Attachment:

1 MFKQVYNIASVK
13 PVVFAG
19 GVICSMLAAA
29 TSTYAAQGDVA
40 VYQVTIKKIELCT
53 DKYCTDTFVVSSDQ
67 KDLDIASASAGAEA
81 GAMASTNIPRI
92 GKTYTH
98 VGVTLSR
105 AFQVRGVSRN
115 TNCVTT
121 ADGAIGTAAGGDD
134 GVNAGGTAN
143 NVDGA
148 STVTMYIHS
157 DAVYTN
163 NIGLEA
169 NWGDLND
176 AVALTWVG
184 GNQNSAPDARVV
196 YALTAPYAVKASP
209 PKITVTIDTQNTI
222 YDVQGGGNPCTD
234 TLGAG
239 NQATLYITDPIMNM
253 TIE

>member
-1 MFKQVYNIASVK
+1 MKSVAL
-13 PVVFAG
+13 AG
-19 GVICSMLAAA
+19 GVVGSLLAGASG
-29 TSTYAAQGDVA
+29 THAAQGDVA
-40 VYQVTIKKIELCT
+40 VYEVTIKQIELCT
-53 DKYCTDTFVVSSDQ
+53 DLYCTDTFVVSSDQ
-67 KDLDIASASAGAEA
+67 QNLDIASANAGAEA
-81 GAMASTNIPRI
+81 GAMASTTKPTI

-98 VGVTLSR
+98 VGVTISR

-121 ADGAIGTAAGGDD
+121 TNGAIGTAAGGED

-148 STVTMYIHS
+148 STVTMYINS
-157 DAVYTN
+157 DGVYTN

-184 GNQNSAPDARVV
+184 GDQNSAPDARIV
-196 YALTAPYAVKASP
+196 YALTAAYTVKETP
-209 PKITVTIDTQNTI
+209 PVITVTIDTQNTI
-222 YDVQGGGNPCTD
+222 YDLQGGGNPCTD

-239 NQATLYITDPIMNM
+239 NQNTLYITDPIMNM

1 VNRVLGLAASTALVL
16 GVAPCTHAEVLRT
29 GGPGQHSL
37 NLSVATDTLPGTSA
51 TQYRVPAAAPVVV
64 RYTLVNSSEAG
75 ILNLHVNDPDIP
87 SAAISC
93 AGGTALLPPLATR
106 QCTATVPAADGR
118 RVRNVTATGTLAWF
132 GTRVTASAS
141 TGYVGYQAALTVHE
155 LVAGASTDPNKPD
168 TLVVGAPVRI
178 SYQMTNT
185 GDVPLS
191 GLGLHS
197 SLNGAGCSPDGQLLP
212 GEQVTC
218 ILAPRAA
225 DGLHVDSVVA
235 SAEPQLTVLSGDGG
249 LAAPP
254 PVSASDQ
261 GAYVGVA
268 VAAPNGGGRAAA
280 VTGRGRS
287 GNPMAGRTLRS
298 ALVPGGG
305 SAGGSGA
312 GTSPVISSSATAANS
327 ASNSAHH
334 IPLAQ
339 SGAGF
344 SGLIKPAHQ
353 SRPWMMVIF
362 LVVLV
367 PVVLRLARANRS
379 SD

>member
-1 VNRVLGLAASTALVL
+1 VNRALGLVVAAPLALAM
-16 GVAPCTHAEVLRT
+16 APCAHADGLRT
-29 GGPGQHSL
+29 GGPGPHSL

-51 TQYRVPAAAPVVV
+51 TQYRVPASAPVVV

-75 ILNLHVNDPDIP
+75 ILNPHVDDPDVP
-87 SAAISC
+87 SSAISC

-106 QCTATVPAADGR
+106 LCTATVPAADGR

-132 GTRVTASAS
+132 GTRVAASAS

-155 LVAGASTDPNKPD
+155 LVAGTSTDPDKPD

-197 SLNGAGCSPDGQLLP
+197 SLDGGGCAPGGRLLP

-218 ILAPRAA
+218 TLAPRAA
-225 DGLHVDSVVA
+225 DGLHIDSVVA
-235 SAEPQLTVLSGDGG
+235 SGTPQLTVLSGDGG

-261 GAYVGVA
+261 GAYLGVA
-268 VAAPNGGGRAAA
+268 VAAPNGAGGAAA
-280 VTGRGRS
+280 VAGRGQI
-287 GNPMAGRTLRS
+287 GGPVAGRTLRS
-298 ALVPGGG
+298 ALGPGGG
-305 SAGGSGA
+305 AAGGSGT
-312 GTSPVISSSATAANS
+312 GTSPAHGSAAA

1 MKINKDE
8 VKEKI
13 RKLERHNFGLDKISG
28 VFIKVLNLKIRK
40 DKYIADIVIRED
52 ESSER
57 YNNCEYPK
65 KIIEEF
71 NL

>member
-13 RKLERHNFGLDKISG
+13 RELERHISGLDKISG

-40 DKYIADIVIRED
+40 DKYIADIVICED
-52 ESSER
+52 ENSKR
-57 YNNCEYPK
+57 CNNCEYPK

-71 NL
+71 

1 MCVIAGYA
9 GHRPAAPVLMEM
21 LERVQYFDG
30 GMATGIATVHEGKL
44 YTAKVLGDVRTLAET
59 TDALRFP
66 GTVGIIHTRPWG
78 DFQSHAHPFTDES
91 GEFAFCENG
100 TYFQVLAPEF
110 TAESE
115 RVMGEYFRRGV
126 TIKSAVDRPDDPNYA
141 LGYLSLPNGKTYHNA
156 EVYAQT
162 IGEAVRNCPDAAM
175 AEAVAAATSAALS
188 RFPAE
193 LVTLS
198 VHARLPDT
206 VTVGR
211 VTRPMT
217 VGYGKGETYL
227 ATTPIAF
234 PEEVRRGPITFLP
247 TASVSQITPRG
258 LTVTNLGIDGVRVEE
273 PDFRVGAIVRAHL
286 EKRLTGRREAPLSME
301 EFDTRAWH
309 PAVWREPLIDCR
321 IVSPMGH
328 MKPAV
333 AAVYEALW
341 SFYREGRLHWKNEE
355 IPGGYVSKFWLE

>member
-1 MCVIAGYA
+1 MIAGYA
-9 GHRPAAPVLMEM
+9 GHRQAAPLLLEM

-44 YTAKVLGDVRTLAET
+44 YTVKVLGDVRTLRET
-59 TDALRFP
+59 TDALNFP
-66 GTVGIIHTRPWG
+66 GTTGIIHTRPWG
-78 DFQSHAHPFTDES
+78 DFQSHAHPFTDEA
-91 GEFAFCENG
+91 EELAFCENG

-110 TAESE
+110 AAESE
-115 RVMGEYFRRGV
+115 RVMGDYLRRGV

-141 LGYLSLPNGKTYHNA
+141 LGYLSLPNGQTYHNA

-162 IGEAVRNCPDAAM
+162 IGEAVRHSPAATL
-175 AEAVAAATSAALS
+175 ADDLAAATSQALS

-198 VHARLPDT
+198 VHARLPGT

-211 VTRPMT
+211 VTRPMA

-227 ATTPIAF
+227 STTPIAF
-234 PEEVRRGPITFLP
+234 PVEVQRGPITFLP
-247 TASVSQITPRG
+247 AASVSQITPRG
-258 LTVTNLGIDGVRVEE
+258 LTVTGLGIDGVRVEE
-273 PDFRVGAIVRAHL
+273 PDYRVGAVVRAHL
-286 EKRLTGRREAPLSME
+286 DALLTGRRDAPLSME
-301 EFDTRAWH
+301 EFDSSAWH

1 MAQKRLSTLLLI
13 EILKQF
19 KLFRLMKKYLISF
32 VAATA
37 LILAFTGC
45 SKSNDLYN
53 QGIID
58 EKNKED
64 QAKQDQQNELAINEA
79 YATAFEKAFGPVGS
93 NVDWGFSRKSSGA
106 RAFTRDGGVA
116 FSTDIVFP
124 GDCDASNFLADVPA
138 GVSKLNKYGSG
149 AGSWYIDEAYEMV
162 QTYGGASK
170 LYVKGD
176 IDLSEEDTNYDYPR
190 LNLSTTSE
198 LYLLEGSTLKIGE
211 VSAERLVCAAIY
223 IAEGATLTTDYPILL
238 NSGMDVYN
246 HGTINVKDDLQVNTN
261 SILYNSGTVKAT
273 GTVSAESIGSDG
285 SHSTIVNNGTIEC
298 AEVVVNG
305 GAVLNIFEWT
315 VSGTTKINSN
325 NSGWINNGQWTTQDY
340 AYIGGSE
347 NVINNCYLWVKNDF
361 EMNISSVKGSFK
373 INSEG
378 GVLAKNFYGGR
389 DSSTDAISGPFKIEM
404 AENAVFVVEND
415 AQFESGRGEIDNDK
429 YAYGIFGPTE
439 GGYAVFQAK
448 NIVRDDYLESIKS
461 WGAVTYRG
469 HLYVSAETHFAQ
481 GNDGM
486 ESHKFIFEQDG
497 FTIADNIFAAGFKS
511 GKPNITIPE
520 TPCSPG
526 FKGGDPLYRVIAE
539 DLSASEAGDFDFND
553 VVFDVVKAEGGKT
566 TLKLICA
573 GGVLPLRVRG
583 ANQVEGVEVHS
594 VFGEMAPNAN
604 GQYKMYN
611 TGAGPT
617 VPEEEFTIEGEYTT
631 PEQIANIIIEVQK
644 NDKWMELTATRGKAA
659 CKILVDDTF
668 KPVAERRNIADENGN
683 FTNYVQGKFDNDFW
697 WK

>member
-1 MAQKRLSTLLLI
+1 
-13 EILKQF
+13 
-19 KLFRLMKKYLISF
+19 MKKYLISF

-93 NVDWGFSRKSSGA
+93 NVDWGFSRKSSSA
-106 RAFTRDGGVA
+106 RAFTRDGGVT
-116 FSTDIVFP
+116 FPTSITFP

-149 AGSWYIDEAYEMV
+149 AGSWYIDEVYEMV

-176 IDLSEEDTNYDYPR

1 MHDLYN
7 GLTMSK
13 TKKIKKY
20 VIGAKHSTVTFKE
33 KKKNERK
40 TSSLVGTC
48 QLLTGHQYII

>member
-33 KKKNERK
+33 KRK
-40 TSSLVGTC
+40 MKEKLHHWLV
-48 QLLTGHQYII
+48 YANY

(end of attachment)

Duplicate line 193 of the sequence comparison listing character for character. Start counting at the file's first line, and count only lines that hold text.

301 EFDTRAWH